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On Integrity and Research Misconduct in Economics

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By Ioana Negru

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Research Association for Knowledge Integrity in Economics (RAKIE) Network (

Most research methods textbooks, whether in business, economics or other social sciences, have a section dedicated to Ethics in Research. Research is widely viewed as a systematic and dynamic process that is based on trust, accepted conventions and the idea of ‘building blocks’, i.e. new research builds on previous research. Being ‘ethical’ when conducting research equates with conducting research in a responsible way. The areas commonly addressed in these contexts are: ethical conduct and professional conventions; treatment of animals in research; relationships between researchers, other researchers and the objects of their study.

In recent years, universities, associations and institutions have issued their own codes of conduct in research that contain rules about what is appropriate behavior when pursuing research. The essential term that is used is that of research misconduct or scientific misconduct. According to the Office for Science, Technology and Policy, scientific/research misconduct is defined as:

“as fabrication, falsification, or plagiarism in proposing, performing, or reviewing research, or in reporting research results. Fabrication is making up data or results and recording or reporting them. Falsification is manipulating research materials, equipment, or processes, or changing or omitting data or results such that the research is not accurately represented in the research record. Plagiarism is the appropriation of another person’s ideas, processes, results, or words without giving appropriate credit. Research misconduct does not include honest error or differences of opinion” (

Researchers are expected to interpret data appropriately given general methodological standards and to report findings without bias; to explain the methods and processes used to gather and analyze data; to report potential errors and distortions in their publications or reports and so on.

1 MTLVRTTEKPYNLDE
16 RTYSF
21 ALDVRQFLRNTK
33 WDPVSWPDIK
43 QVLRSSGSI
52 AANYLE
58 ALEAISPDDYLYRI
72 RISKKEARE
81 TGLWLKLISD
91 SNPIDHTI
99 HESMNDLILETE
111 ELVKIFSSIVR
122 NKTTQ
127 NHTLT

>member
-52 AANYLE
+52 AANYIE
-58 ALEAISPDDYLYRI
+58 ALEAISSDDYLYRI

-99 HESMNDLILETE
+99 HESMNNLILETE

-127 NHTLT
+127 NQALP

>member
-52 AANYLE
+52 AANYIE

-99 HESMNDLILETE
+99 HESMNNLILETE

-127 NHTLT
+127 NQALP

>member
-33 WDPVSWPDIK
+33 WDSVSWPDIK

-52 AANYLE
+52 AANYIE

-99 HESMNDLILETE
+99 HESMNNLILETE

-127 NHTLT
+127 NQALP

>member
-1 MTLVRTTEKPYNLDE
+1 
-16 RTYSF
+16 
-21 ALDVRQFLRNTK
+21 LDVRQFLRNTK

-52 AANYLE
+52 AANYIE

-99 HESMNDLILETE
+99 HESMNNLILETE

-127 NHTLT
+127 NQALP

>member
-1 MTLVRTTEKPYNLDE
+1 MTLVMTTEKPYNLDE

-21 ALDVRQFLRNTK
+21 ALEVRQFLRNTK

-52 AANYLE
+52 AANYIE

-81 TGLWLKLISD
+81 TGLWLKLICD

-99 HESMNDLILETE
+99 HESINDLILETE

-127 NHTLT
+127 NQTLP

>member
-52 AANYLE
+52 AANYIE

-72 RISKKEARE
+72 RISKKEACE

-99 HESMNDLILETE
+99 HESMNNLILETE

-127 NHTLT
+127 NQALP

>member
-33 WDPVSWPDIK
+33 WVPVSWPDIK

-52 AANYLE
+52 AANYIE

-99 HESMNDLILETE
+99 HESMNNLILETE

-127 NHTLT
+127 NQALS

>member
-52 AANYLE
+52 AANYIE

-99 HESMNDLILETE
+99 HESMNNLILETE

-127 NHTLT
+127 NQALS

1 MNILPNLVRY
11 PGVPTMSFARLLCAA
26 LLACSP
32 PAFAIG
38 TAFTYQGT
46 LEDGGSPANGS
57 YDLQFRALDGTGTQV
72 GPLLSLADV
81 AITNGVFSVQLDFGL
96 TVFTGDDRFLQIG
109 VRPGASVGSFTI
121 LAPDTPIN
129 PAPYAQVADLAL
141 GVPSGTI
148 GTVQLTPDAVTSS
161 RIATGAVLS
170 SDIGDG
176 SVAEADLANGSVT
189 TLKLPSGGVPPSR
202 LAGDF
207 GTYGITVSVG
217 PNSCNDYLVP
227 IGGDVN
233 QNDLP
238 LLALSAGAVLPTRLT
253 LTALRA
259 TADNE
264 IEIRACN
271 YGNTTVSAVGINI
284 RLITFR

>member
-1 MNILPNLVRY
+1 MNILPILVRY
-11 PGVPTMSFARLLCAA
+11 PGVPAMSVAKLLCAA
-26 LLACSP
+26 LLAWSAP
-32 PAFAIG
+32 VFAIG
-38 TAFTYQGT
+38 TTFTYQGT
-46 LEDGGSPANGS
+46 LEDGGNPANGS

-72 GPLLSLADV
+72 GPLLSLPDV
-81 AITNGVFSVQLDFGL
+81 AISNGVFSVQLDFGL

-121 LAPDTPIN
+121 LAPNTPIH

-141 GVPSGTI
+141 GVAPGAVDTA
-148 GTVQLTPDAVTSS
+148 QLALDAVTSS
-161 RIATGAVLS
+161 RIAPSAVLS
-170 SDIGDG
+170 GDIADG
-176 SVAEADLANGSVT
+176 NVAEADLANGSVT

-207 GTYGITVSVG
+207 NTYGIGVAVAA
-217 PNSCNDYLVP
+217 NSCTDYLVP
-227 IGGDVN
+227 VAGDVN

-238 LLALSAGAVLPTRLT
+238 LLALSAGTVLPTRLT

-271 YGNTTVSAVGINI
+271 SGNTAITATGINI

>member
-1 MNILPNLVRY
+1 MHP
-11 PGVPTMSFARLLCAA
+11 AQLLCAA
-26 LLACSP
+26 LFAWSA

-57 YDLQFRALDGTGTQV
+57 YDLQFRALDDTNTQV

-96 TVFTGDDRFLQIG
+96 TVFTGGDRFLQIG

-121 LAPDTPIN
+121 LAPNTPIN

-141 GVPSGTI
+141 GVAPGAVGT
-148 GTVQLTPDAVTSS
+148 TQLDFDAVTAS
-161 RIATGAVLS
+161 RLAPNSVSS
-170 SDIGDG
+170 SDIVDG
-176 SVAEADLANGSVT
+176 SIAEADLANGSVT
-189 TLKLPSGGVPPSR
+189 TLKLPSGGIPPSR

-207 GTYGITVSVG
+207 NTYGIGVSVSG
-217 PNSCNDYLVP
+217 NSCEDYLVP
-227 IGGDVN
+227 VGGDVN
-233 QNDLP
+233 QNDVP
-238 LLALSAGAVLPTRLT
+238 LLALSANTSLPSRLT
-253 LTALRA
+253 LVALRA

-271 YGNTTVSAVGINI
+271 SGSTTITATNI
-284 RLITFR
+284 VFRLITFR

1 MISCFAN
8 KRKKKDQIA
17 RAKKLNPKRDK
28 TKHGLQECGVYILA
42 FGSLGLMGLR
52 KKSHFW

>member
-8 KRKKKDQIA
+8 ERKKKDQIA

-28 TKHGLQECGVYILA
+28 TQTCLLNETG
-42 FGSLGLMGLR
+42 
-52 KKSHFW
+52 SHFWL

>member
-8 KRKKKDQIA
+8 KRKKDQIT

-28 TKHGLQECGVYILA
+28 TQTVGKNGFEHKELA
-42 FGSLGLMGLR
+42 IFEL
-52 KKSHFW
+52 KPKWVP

The discussions around scientific misconduct have been more present in natural sciences than in economics and business. Karabag and Berggren (2012) in Retraction, Dishonesty and Plagiarism: Analysis of a Crucial Issue for Academic Publishing, and the Inadequate Responses from Leading Journals in Economics and Management Disciplines investigate the state of academic dishonesty, plagiarism and retractions within business and economics disciplines (using databases such as EBSCO, JSTOR, Emerald and Science Direct). The authors undertake a literature review and conclude that studies on academic honesty in economics and business can be divided into two groups:

“The first group focuses on plagiarism behavior among authors. Honig and Bedi (2012), for example, analyze papers submitted to the Academy of Management conference, and found that almost 1 of 4 papers contain some degree of plagiarism. The second group attempts to understand how journals are dealing with this issue. Enders and Hoover (2004) surveyed editors of economic journals about the nature of plagiarism and their strategies related to plagiarism.” (pp. 174)

In this study, authors mention also duplication and self-plagiarism as forms of academic misconduct in research. The conclusion of this study is grim:

“The analysis shows that management journals rarely retract papers, and economics journals do it at an even lower rate. Although there are many indicators of academic dishonesty and plagiarism among academicians and researchers in general, the leading business and economics journals’ response to academic dishonesty and plagiarism has been slow” (pp.179).

Evidently, further surveys and work need to be undertaken in the area of research misconduct in economics but there is a clear awareness of the need for discussions amongst economists regarding forms of scientific misconduct. The REPEC Database (Research Papers in Economics) has a Retraction Watch point for economics that is designed for documenting news about retracted papers in economics. The following post focuses on economics: